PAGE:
Stage 18: Belluno to Rifugio Panarotta, 171 km
Julian Arredondo all but guaranteed himself the blue jersey with a solo victory atop Rifugio Panarotta ahead of Fabio Duarte. Meanwhile the GC underwent a major reshuffle as Pierre Rolland moved into a podium position and Cadel Evans slipped from third to ninth.
With the Monte Grappa time trial and the Zoncolan to come over the next two days, this was a slow-burner of a stage, which only came to life on the final climb of Rifugio Panarotta, last visited by the Giro in 1966.
After Julian Arredondo (Trek) had consolidated his mountains classification position by leading over the day’s first two summits, it was Thomas De Gendt (Omega Pharma-Quick Step) who launched the first big attack from the day’s 14-man breakaway on the final 16km climb. Behind him, a group of five containing Sky’s Philip Deignan, Fabio Duarte (Colombia) and Arredondo gave chase.
Arredondo made the catch 6km from home and eased away from Duarte, who recorded his second second-place, and Deignan, The Sky rider became the first Irishman to achieve a top-three finish at the Giro since Stephen Roche, 25 years ago tomorrow. (Thanks to Cillian Kelly for that stat.)
The GC group were consumed in a race of their own. Europcar were the main agitators, with Pierre Rolland launching a series of moves which put several rivals in trouble, in particular Cadel Evans (BMC). With the group strung out by multiple riders’ attacks, a canny defensive ride by Nairo Quintana saw him match or beat all his rivals other than Astana’s Fabio Aru, to whom he conceded just three seconds. If he can ride a solid time trial tomorrow he’s almost home, even with the Zoncolan still to come.
Going up, going down, on the way out?
With only 55 seconds separating third from ninth at the start of the day, small gaps were always likely to have a major impact today.
Cadel Evans lost the best part of two minutes to his nearest rivals to drop from third to ninth. It’s been all downhill for the Aussie ever since last week’s time trial, which is ironic as it’s been going uphill where he has struggled most. He seems to be fading with every climb, showing every one of his 37 years.
It’s a sad way to go for one of the peloton’s biggest battlers, but it’s hard to imagine him returning for more grand tour punishment next year.
Cannondale’s Ivan Basso turns 37 in November. Like Evans, he has never been an explosive climber. Unlike Cadel, who manhandles his bike up mountains, Basso is elegance personified in the saddle.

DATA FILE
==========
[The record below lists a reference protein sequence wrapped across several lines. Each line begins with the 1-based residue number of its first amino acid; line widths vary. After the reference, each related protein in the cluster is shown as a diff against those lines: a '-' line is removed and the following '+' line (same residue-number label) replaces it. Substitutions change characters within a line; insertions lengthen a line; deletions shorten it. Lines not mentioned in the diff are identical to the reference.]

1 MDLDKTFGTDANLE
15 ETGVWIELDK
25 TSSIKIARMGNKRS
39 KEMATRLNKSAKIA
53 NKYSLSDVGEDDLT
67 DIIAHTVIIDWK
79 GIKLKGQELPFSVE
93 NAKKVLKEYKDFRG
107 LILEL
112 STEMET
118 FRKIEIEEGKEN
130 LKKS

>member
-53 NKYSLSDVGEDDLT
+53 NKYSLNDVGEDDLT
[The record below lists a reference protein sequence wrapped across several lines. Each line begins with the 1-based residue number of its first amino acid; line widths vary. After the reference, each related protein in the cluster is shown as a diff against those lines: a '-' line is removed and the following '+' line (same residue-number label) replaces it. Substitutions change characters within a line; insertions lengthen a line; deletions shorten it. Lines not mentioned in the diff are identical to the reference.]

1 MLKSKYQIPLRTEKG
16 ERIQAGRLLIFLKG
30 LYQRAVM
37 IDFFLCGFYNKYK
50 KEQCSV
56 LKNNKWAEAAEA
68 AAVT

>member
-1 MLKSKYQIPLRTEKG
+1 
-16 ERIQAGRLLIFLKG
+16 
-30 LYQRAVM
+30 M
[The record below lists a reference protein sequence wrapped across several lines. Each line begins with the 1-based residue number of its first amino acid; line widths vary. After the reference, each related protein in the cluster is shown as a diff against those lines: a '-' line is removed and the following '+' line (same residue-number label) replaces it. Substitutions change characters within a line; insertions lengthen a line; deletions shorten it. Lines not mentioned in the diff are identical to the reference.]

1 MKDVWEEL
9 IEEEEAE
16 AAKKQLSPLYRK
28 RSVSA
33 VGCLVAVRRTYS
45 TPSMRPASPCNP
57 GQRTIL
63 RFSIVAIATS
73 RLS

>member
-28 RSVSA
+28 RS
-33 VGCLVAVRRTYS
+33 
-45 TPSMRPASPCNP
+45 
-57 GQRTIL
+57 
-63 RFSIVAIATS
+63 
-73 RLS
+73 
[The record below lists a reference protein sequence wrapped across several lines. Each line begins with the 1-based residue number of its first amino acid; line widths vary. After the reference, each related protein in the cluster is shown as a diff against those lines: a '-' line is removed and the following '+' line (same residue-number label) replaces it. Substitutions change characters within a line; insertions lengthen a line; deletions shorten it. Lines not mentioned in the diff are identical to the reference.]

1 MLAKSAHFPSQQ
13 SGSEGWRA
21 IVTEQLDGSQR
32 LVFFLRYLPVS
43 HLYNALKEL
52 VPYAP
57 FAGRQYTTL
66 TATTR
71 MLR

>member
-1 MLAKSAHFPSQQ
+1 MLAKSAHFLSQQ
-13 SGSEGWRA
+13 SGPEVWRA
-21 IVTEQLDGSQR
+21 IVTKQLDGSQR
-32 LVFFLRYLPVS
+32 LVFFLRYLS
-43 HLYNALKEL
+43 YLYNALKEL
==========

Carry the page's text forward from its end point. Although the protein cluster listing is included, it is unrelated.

Today he got himself into the decisive break, and at one point early on the final climb it looked like he was ready to grind that big gear and ride everyone off his wheel. Alas, it wasn’t to be, and although a seventh-place finish was still impressive, it was also a fair reflection of his true level nowadays – always thereabouts, never quite there.
On a more positive note, Pierre Rolland continues his rise up the GC, benefitting from Evans’ decline to move up from fourth to third. The former Alpe d’Huez winner has been a delight to watch over the past week, attacking at every opportunity and largely succeeding.
Similarly, Ryder Hesjedal (Garmin-Sharp) jumped from ninth to seventh and appears to be getting stronger. If not for the unmitigated disaster that was the team time trial, where he lost three minutes to many of his rivals, the 2012 champion would now be sitting second.
Although things have stretched out slightly, just 90 seconds now separate third from ninth. It’s still all to play for.
The Colombian invasion
Is this the Giro d’Italia or the Giro di Colombia? With Arredondo and Duarte, we had a Colombian one-two today to match the one-two of compatriots Quintana and Rigoberto Uran (OPQS) at the top of the GC.
In total, there are five Colombian riders in the top 30 overall, including Sky’s best placed rider Sebastian Henao who, at 20, is the youngest rider in the race. In the mountains classification, Colombians occupy five of the top seven spots. And Arredondo’s victory made him the third Colombian winner so far.
Colombian cycling had been in the doldrums until recently. Not any more. Can Quintana and Uran cap it off with a one-two finish on GC?
VeloVoices rider of the day
Julian Arredondo is the latest in a long line of Colombian climbers to grab the headlines. He’s won an army of fans during this Giro by animating most of the mountain stages.
Today was the 25-year-old’s third win since joining Trek from Continental team Nippo-De Rosa, with whom he won three mountains jerseys in two years on the UCI Asia Tour. I remember him from highlights of last year’s Tour de Langkawi, where he won the queen stage in the Genting Highlands and took overall victory.
Having taken the lead of the king of the mountains competition on stage eight, he’s exerted an iron grip ever since. He gained maximum points at all three summits today and now has more than double the points (173 vs 86) of his nearest rival, Sky’s Dario Cataldo. Barring a miraculous performance by Cataldo in tomorrow’s time trial, Arredondo needs only to finish to clinch his blue jersey in Trieste on Sunday.
Stage 18 result
1. Julian Arredondo (Trek) 4:49:51
2. Fabio Duarte (Colombia) +0:17
3. Philip Deignan (Sky) +0:37
4: Franco Pellizotti (Androni Giocattoli) +1:20
5. Edoardo Zardini (Bardiani-CSF) +1:24
1. Nairo Quintana (Movistar) 77:58:08
2. Rigoberto Uran (Omega Pharma-Quick Step) +1:41
3. Pierre Rolland (Europcar) +3:29
4. Fabio Aru (Astana) +3:31
5. Rafal Majka (Tinkoff-Saxo) same time
6. Domenico Pozzovivo (Ag2r La Mondiale) +3:52
7. Ryder Hesjedal (Garmin-Sharp) +4:32
8. Wilco Kelderman (Belkin) +4:37
9. Cadel Evans (BMC) +4:59
10. Robert Kiserlovski (Trek) +8:33
Points leader: Nacer Bouhanni (FDJ).
Mountains classification: Julian Arredondo (Trek).
Best young rider: Nairo Quintana (Movistar).
Team classification: Ag2r La Mondiale.